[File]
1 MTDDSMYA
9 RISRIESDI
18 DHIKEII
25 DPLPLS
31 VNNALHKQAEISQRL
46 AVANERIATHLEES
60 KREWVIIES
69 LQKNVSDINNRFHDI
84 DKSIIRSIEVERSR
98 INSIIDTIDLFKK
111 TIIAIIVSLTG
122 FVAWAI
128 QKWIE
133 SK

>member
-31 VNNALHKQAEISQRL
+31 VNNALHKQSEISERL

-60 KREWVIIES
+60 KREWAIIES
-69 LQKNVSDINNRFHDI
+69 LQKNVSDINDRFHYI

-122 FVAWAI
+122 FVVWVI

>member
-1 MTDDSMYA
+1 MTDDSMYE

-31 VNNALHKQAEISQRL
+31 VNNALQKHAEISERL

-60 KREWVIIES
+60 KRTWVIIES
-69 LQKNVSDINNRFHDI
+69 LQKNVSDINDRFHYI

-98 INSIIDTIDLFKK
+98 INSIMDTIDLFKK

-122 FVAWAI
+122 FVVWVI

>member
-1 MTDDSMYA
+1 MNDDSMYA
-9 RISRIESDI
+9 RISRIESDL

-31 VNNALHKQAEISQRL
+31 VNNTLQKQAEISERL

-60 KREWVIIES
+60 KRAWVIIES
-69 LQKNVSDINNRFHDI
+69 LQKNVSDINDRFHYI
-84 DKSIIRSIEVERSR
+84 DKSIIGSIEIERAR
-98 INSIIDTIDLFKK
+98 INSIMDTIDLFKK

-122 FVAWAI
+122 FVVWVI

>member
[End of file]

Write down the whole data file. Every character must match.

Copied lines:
1 MTDDSMYA
9 RISRIESDI
18 DHIKEII
25 DPLPLS
31 VNNALHKQAEISQRL
46 AVANERIATHLEES
60 KREWVIIES
69 LQKNVSDINNRFHDI
84 DKSIIRSIEVERSR
98 INSIIDTIDLFKK
111 TIIAIIVSLTG
122 FVAWAI
128 QKWIE
133 SK

>member
-31 VNNALHKQAEISQRL
+31 VNNALHKQSEISERL

-60 KREWVIIES
+60 KREWAIIES
-69 LQKNVSDINNRFHDI
+69 LQKNVSDINDRFHYI

-122 FVAWAI
+122 FVVWVI

>member
-1 MTDDSMYA
+1 MTDDSMYE

-31 VNNALHKQAEISQRL
+31 VNNALQKHAEISERL

-60 KREWVIIES
+60 KRTWVIIES
-69 LQKNVSDINNRFHDI
+69 LQKNVSDINDRFHYI

-98 INSIIDTIDLFKK
+98 INSIMDTIDLFKK

-122 FVAWAI
+122 FVVWVI

>member
-1 MTDDSMYA
+1 MNDDSMYA
-9 RISRIESDI
+9 RISRIESDL

-31 VNNALHKQAEISQRL
+31 VNNTLQKQAEISERL

-60 KREWVIIES
+60 KRAWVIIES
-69 LQKNVSDINNRFHDI
+69 LQKNVSDINDRFHYI
-84 DKSIIRSIEVERSR
+84 DKSIIGSIEIERAR
-98 INSIIDTIDLFKK
+98 INSIMDTIDLFKK

-122 FVAWAI
+122 FVVWVI

>member